Tuesday, April 29, 2014

Taxpayer-Funded Release Systems: what is their return on investment

Do you know if your taxpayer dollars are being spent wisely in the criminal justice system?  Do you know what your return on investment is? 

The debate continues as to whether taxpayer funding should be used to release and supervise defendants in the criminal justice system or if private industry can do the same more efficiently.  The crux of the issue?  Money should not be required to be released from jail.  The argument?  Money bail discriminates against the poor and promotes the release of the rich.  Money bail keeps defendants in jail thus increasing the cost to taxpayers.  Provide defendants with taxpayer-funded release based on a risk assessment score with oversight by government employees, and all will be fine.  Make defendants pay for their release, which will only profit the bail bondsman, with no effect on public safety.  Money bail only buys someone’s release from jail and profits private industry. 

Despite numerous academic studies and proof that commercial bail is the most efficient and effective means of pretrial release due to the layers of supervision and financial accountability, the push to use non-financial release in the criminal justice system continues.

The fact that defendants released on unsecured means (taxpayer funds) have higher recidivism and failure to appear rates should be ignored.  Or that the taxpayer is financially responsible for those failures to appear.  In essence, the taxpayer is paying law enforcement to arrest defendants, paying to house the defendant, paying jail staff to interview and assess defendants, paying to process the release of defendants and paying to supervise defendants.  At no point does the defendant assume any financial responsibility for their actions under unsecured release methods.

What about a collaborative system where government and private industry work together?  Very rarely happens – and it is not due to the bail industry.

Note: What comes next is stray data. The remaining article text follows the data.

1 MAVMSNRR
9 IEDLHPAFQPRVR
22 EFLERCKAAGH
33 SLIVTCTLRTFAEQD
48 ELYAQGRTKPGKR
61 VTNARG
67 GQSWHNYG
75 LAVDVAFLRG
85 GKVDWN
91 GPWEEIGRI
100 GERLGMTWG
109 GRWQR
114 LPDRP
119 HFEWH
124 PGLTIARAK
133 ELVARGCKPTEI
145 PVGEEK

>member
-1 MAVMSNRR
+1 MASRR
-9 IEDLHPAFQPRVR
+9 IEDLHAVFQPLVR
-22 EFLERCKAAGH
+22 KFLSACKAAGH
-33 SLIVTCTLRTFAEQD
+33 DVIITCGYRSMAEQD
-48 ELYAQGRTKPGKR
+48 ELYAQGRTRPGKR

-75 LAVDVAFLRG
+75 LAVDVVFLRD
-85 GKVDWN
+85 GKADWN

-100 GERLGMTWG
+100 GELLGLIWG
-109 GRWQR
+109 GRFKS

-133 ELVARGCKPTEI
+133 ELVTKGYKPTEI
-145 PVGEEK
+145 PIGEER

Accredited Surety and Casualty Company, Inc. is domiciled in Florida and located in Orange County, Florida, thus much of the review and analysis of taxpayer-funded pretrial services programs is focused in Florida and specifically in Orange County.

In Florida, the Legislature passed the Citizens’ Right-to-Know Act that delineates requirements for non-secured release into any pretrial services program, public or private, which conducts investigations of pretrial detainees, makes pretrial release recommendations to a court and electronically monitors and supervises pretrial defendants.

Non-secured release means the release of a defendant from pretrial custody when no secured surety or cash bond is required as a condition of the release.  The act also requires pretrial services programs to provide an annual report for the previous calendar year to the governing body and to the clerk of the circuit court in the county where the pretrial release program is located.  The annual report must be readily accessible to the public.

For example, the annual report provided by the Orange County, Florida jail’s pretrial services program attempts to justify the program based on the following legal authority:

Article 1, section 14 of the Florida Constitution provides that: “unless charged with a capital offense or an offense punishable by life imprisonment, every person charged with a crime or violation of municipal or county ordinance shall be entitled to pretrial release on reasonable conditions.”

Section 907.041(3), Florida Statutes, states that: “it is the intent of the Legislature to create a presumption in favor of release on non-monetary conditions.”

None of the two sections above provide any legal authority for the creation of a taxpayer-funded release and supervision program.  It simply provides that defendants are entitled to release on reasonable conditions and that the Florida Legislature favors release on non-monetary conditionsBoth of which can be ordered by a judge without the need for millions of taxpayer dollars to be allocated to create and fund a program to do the same.

Only 28 of 67 counties in Florida have determined that taxpayer funds should be used to establish a pretrial services program.  The rest of the counties manage their jail populations through public and private release mechanisms.  The Office of Program Policy Analysis & Government Accountability (OPPAGA) in Florida is charged with the annual review and adherence to statute for Florida’s pretrial services programs.  The last report available from OPPAGA (report 13-12, December 13) for the 2012 calendar year noted the following:
  • Only 11 out of 28 programs were able to provide a detailed breakdown of the nature of a defendant’s criminal history to the court;
  • Only 15 out of 28 programs charge fees to defendants to support program services;
  • Programs had varying numbers for failures to appear and arrests for new offenses, thus no consistency among programs;
  • Several programs did not provide criminal history data as required in the weekly registers; and